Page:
Betfair, not Intrade

I remain a believer in prediction markets, but it appears that I’ve been quoting the wrong betting odds on the Presidential race. The Intrade market is small and thin compared with the UK gambling site Betfair, and there seems to be some evidence of Romneyites trying to generate false market signals. Right now, Intrade gives Romney about a 40% chance of winning, while Betfair rates his chances no better than 33%.

Footnote Why markets rather than models? Because no model that has a probability number as its outcome can account for the risk that the model itself may be wrong, or that some external event could render it irrelevant. Of course markets can’t tell you about the future, either: all they can do is integrate all the predictive information available in the present, including the efforts of all the model-builders.

Author: Mark Kleiman

Professor of Public Policy at the NYU Marron Institute for Urban Management and editor of the Journal of Drug Policy Analysis. Teaches about the methods of policy analysis about drug abuse control and crime control policy, working out the implications of two principles: that swift and certain sanctions don't have to be severe to be effective, and that well-designed threats usually don't have to be carried out. Books: Drugs and Drug Policy: What Everyone Needs to Know (with Jonathan Caulkins and Angela Hawken) When Brute Force Fails: How to Have Less Crime and Less Punishment (Princeton, 2009; named one of the "books of the year" by The Economist Against Excess: Drug Policy for Results (Basic, 1993) Marijuana: Costs of Abuse, Costs of Control (Greenwood, 1989) UCLA Homepage Curriculum Vitae Contact:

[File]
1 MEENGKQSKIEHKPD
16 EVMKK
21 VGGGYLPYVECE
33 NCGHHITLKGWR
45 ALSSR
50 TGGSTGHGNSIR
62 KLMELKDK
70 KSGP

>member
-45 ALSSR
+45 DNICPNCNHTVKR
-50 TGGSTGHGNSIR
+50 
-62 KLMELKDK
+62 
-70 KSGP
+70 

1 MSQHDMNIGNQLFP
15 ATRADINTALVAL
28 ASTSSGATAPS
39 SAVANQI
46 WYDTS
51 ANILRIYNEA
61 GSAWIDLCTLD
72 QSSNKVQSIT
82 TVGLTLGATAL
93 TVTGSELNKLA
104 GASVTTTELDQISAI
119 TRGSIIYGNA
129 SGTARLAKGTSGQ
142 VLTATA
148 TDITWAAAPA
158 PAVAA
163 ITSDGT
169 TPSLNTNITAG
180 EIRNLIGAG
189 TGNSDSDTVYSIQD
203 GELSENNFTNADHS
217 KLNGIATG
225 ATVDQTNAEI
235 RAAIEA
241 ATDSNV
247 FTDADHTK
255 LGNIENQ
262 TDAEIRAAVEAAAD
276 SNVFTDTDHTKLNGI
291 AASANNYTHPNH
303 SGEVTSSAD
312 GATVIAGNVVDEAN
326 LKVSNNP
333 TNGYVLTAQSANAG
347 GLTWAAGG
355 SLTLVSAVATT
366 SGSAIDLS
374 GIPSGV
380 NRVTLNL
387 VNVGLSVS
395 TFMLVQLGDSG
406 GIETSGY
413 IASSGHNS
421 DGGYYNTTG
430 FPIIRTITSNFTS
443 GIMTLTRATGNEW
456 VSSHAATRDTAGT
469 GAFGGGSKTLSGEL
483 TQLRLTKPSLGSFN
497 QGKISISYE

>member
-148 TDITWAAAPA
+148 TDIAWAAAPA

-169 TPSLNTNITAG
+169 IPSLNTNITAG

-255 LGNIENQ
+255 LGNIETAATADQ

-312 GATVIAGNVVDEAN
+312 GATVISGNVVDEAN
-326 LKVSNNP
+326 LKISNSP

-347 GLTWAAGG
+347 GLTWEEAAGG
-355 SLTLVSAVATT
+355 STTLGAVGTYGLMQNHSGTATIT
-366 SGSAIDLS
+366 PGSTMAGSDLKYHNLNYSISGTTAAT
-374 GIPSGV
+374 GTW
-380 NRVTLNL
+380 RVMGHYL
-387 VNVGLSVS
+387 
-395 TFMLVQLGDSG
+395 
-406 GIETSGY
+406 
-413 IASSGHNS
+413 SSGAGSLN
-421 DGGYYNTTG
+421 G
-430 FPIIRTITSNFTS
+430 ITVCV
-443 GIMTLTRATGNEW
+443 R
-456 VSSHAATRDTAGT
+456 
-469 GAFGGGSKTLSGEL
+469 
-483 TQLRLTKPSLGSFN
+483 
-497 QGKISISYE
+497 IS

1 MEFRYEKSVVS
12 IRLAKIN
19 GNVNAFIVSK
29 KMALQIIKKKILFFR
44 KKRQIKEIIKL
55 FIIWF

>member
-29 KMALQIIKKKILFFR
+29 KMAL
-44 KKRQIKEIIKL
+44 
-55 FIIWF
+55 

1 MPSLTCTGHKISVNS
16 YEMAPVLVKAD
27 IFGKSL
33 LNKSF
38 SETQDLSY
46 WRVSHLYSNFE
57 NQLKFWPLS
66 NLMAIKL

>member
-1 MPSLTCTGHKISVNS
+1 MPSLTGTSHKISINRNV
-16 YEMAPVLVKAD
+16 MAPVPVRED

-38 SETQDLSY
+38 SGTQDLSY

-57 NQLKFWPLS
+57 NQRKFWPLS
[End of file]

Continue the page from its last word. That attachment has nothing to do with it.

6 thoughts on “Betfair, not Intrade”

  1. I remember something similar happening last cycle, with McCain. Now that intrade is charging monthly ($5) rather than per-transaction, these sorts of price distortions should be ironing out more quickly.

    I’d suggest that another advantage of markets is their inclusiveness. Whereas the community developing models is pre-selected from certain professions and backgrounds, anyone with a few hundred dollars and enough drive to send a cashier’s check to the UK/Ireland can contribute their judgement to Intrade/Betfair.

  2. That Nate Silver post is absolutely must read.
    As far as the rogue trader’s $18,000 purchase of Romney stock goes:

    It fell flat because the rich dolt purchased at Romney’s wave crest.
    If the idea is to catapult the momentum (and it obvious was) you’ve got to tweak the sine wave before it gets to pi/2.
    Buy at 45 degrees. Sell at 80. The rich dummy (whose nickname should really be “Shorty”) was late to the tit…
    By the way: it’s all Obama from here on out: Shorty and Rove have shot their load.

  3. The smart move is to bet Obama on InTrade for $0.60, and Romney on BetFair for $0.33,
    and then either way you make $1 back for a return of 7.5% within 2 weeks with
    practically no risk …

    Anyhow, there’s pretty weird gap between the InTrade odds and the quantitative estimates
    of the best polling gurus (e.g. Sam Wang, Nate Silver) – Obama looks to be ahead in
    most of the swing states, and reports of the ground game and early voting suggest he
    may outperform the polls by 1.5% or so. I think the gamblers must think there’s a
    substantial chance of a repeat of 2004, where – for reasons still not satisfactorily
    explained – the official vote didn’t match the polls (even the exit polls!).

    1. “…for reasons still not satisfactorily explained – the official vote didn’t match the polls (even the exit polls!).”

      Exit polls are the major standard by which international observers assume election fruad (i.e. – when the apparent votes don’t match the exit polls). In any other country, the assumption would have been that the electronic machines (notably in OH) were fixed, given Tthat ten, as now, the companies that supply those had strong Rep ties. Of course, that would never happen in the USA….

Comments are closed.